A common question I receive, for those who understand the benefits of bats, is How Do I Attract Bats?
Here are some ideas for How To Attract Bats;
1 - Put up a bat house.
2 - Put the bat house on the side of a building as high as you can get it. The heat from the building transfers to the bat house later in the day, keeping the bats nice and warm. Most people won't do this because of unfounded fear of bats so another option is to erect the bat house on a 4 x 6 beam or equivalent sized pole. When placing the bat house on a beam or pole, try to get the bat house as high as you can so as to be in the normal flight path of bats and to protect from predators. The bat house should face South or South East to ensure it receives at least 8 hours of direct sunlight. Ensure there is a clear flight path in front of the bat house, of at least 10 feet, to allow for easy entry and exit
(note; trees are NOT a good idea for fastening bat houses to as trees move too much, they shadow the bat house, the trees fall down and also, as the tree grows, the lag screws pull away from the bat house and it falls to the ground).
2 - Protect trees and snags (especially old hallow trees as bats will use these hallows as a natural roost).
3 - Protect vegetation along streams, rivers, and lakes and replant those areas that have been degraded.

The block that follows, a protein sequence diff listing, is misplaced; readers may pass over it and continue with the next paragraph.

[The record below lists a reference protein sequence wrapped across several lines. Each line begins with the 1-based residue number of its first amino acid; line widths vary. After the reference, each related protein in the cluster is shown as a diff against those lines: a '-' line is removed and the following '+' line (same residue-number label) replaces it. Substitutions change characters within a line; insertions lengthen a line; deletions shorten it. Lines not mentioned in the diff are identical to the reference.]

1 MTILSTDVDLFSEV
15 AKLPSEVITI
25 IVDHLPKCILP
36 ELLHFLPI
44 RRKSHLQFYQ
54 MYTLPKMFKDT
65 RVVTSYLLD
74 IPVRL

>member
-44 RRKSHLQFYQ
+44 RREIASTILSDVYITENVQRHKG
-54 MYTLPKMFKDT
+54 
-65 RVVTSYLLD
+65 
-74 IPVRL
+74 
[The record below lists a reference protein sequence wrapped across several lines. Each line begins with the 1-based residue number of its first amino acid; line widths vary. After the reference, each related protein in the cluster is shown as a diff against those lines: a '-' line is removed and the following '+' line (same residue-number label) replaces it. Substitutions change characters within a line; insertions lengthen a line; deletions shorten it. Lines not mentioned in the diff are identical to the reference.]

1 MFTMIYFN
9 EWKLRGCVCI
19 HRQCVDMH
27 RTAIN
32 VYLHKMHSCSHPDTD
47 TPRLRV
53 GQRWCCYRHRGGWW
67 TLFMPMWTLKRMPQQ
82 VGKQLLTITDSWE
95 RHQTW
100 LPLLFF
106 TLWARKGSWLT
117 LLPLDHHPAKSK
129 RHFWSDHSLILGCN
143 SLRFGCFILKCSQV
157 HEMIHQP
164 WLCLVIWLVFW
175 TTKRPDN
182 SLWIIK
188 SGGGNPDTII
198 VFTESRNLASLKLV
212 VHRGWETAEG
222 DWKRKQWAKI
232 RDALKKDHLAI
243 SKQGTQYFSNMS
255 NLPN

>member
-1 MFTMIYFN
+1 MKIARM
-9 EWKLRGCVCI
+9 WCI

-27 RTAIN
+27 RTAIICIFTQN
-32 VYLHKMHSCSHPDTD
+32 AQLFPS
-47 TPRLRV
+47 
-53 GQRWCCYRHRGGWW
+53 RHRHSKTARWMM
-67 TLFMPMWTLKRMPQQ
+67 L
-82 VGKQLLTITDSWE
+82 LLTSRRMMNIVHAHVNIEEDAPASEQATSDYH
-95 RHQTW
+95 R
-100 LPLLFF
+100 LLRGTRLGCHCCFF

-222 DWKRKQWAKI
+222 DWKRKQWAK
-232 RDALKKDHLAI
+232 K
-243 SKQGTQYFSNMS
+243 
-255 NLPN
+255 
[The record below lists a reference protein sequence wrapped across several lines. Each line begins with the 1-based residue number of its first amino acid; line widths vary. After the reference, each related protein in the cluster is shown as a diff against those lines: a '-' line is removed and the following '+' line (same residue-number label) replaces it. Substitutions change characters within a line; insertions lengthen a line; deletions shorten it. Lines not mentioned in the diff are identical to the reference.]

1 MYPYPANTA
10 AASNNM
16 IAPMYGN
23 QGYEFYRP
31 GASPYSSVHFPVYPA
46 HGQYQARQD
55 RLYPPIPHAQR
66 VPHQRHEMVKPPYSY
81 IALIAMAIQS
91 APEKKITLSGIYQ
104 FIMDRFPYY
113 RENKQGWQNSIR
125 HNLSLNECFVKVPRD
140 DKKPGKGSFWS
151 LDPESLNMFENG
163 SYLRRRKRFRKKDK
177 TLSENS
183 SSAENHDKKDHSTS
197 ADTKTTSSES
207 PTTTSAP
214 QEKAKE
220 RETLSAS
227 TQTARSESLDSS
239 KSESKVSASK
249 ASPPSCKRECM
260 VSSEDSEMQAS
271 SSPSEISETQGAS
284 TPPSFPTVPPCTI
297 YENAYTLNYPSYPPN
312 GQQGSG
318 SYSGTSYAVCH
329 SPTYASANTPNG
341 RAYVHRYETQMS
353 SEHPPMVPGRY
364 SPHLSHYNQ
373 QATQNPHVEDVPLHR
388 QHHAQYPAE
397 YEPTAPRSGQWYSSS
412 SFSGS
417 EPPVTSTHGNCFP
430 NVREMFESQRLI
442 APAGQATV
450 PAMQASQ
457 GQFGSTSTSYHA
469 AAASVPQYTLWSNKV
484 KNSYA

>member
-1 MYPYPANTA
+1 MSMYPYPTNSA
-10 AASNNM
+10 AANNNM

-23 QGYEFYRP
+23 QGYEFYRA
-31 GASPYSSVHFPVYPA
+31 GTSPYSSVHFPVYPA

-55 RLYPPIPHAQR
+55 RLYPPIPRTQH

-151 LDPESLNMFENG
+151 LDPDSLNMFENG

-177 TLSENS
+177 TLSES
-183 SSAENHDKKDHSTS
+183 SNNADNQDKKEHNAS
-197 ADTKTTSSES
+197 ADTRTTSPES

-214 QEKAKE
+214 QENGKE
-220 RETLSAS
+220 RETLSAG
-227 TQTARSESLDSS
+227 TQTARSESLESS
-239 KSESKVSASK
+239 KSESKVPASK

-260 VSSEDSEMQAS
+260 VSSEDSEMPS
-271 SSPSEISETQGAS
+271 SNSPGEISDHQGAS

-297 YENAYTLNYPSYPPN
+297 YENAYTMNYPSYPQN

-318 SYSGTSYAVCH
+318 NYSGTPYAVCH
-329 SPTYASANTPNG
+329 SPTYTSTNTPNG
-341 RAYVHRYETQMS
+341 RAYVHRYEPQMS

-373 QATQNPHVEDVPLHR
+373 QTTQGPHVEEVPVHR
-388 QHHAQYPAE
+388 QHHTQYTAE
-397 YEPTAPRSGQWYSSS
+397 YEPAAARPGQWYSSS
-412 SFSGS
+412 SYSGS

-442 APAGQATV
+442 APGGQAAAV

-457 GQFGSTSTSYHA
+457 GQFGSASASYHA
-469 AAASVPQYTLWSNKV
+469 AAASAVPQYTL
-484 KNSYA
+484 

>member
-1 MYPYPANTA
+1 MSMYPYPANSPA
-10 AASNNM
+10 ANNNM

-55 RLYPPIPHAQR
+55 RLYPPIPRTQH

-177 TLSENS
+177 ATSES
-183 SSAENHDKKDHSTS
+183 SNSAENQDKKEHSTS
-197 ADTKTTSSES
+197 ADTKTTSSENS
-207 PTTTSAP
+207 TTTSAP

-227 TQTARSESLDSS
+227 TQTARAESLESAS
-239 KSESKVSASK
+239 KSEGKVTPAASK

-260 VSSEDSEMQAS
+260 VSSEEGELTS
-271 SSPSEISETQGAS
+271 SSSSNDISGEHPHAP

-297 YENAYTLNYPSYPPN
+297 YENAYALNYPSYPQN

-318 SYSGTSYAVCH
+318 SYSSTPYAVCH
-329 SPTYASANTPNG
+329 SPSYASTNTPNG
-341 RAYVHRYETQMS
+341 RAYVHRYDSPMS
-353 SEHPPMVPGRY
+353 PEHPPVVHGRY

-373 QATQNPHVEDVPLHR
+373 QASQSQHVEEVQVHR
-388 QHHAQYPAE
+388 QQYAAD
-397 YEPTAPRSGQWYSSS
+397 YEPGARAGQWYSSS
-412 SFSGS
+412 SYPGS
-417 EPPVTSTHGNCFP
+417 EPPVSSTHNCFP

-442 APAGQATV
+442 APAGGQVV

4 - To turn your garden into a bat magnet, start by enticing night-flying insects with plants that bloom both day and night; choose bittercress, four-o'clock, fireweed, goldenrod, phlox, wild Sweet william, bachelor's buttons, and cardinal flower, as well as
aromatic herbs like lavender, spearmint, thyme, and sage; arrange plantings in
clumps to concentrate food sources.
5 - Install a light approximately 10 feet up, in your garden; leave it on at dusk to encourage moths and other night-flying insects and, consequently, foraging bats (mercury vapour lights are particularly alluring to insects).
6 - Build a shallow pond that appeals to caddis flies and other insects that start life in freshwater and emerge as adults.
7 - Plant leafy deciduous and thick coniferous trees, such as elms, maples, spruce, and pines, for hoary, red, and other foliage-roosting bats.
Please note that relocating bats from one area to another is futile. Relocated bats will attempt to return to the area they were taken from.